Gérard is the manager of a top German hedge fund. Starting as a portfolio manager, as many fund managers do. As with most fund managers making the transition, his main concern was primarily one: develop the required leadership skills you don’t get from a finance/analysis background.
With Vasco’s coaching we diagnosed which portfolio manageurs were ready for more allocation. This allowed us to increase alpha. We increased allocations to the highest performers, carefully assessed beforehand.
I am confident this alone has counted an additional estimated 1% in our returns, not including performance improvements and removing biases in executing.Gérard
A Dissatisfied PM
When I met Gérard, he was disillusioned with his current firm. Passed on a promotion for fund manager, but believing he had the skills to raise his own capital and fund, we first worked together on his influence and persuasion to convince possible allocators. We worked on setting goals for his new firm and aligned on strategy and execution.
During this period, it was important for Gérard to keep up his performance as PM and to make a clear separation of ideas for his current firm and strategies for his new fund.
A First-Time Fund Manager
Gérard took the jump and created his new firm with some seed capital. Boasting a lengthy resume in successful portfolio management, specifically in currency plays, Gérard had found he was not aligned with the previous firm’s leadership on his culture and values. So, he decided to leave and raise his own fund, creating his own firm, and hired a couple of traders.
As with many Fund Managers, Gérard found that he had all the technical and finance skills, but he lacked leadership capabilities. He had to, for the first time, balance the CEO and CIO roles, and needed help doing it.
- Personality and leadership style assessments;
- Assessment criteria for new hires;
With his team in place and new money, Gérard felt nervous. He felt overwhelmed and at risk of losing several million of returns due to possible bad decisions.
In order to promote the right ideas from the get-go, we worked on the company’s top values, and worked that into the assessment criteria for new hires. Having the experience and skillset was necessary but not sufficient criteria for being hired at his fund. Gérard had experienced firsthand what it was to perform well but still not fit within the organization, and didn’t want to witness that again.
At the same time, we worked on calming Gérard’s emotions. We found out that many bad behaviors that Gérard had curtailed over the years as a seasoned portfolio manager, such as “choking” on big opportunities, or loss aversion for clear losers, had suddenly come back. Gérard was conservative and was suddenly playing to not lose, not to win. And the traders were noticing this.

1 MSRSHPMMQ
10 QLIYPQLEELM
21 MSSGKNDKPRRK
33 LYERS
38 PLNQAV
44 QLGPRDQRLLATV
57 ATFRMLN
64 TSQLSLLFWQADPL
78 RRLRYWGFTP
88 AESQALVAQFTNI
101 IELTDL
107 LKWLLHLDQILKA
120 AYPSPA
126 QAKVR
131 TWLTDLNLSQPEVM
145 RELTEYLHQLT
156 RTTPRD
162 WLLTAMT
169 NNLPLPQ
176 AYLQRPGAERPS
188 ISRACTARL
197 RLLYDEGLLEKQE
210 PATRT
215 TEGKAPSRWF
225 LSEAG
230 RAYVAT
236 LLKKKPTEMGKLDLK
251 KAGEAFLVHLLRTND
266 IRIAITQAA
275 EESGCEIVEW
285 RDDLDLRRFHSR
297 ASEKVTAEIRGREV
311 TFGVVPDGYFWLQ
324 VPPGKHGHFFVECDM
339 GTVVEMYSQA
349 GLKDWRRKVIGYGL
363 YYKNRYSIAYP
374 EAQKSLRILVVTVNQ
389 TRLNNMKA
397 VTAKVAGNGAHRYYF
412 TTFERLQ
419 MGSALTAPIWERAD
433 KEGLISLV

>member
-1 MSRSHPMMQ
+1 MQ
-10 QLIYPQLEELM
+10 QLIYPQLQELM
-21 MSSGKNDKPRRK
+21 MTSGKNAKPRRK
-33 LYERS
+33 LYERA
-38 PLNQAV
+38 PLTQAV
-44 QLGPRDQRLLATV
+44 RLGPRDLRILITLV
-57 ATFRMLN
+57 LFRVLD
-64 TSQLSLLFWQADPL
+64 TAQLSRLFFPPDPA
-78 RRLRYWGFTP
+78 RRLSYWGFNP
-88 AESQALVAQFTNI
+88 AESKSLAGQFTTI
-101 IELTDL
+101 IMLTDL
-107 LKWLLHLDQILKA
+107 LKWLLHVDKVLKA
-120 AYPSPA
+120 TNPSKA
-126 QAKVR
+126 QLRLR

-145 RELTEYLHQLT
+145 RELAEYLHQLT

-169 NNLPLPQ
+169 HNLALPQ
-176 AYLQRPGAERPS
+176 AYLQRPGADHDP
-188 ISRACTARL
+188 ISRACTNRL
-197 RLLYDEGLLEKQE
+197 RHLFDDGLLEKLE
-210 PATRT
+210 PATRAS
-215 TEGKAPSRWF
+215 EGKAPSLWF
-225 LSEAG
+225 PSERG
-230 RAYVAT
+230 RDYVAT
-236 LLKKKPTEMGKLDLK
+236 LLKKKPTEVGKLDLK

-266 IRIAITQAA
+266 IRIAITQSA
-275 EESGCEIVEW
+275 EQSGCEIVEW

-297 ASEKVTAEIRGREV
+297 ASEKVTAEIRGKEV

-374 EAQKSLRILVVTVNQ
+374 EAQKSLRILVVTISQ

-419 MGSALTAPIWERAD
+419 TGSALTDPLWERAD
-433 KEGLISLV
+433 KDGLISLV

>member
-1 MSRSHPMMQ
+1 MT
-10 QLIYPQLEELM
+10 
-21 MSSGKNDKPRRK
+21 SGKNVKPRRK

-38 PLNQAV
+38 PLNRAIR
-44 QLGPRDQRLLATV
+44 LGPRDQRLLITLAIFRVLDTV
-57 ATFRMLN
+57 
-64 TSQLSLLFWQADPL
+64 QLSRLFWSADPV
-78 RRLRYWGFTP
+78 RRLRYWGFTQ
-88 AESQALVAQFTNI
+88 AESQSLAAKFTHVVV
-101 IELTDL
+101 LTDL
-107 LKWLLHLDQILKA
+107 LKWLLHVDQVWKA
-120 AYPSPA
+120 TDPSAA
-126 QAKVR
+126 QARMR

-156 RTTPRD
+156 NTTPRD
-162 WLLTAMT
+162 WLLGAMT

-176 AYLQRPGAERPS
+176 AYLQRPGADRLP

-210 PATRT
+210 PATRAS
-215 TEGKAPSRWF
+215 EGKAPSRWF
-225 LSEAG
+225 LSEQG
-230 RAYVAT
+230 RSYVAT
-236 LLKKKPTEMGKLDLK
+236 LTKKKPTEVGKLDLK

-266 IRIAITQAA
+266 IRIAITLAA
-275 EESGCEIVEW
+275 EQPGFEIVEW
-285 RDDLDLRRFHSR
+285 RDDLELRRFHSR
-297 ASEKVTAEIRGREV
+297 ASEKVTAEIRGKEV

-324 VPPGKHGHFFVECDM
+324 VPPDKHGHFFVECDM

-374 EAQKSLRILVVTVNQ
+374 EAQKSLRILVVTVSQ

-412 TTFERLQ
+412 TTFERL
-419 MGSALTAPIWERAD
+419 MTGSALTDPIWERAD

We did some work using a Cognitive-Behavioral approach in order to, first of all, find out which thoughts and emotions came up, and under which specific circumstances. We then worked on finding alternatives for these, to create more empowering behavioral alternatives.
At the same time, Gérard wanted to start with strong leadership. For this effect, we performed some leadership assessments in order to uncover his strengths and weaknesses, and what he could expect of his relationship with his traders.
- Corporate value discovery;
- Leadership style assessment;
- Refinement of assessment criteria for new hires;
- Cognitive-Behavioral Therapy (journaling and thought replacement);
A Stable Leader
Once Gérard had stabilized his emotions and regained his footing, and his team was performing, some secondary issues were suddenly popping up. Two main issues in his opinion: his team wanted him to be more transparent about his own P&L record, but he didn’t want to feel vulnerable by opening up, and number two, he was having challenges with idea generation. Despite having a talented analyst, he wasn’t having enough ideas for new trades. And he wanted his traders to chip in as well.
We first tackled the issue of transparency in leadership. Being a player at the same time he was the coach, we examined Gérard’s values and came to the conclusion honesty/transparency needed to be one of the top ones. We needed to flip the script and make Gérard understand that being transparent about both his wins and losses didn’t make him weaker – on the other hand, it made him confident enough to share it with his team.
It wasn’t easy at first. But the key moment that drove it home was when Gérard was doing a monthly check-up review with one of this traders, and had to really drill down to understand why that trade had failed. In session, Gérard shared that he needed to expect full transparency from his traders in order to understand which ideas work and which don’t. I innocently asked “In that case, why don’t you start by giving them that transparency yourself?”. The lesson was hard, but Gérard adopted it.
Slowly, both Gérard and his trades started openly talking about successes and losses, without stigma or issue. A manual for vetting opportunities and to structure research was slowly formed, in order to capture the best practices of Gérard’s best trades, and some from his traders as well.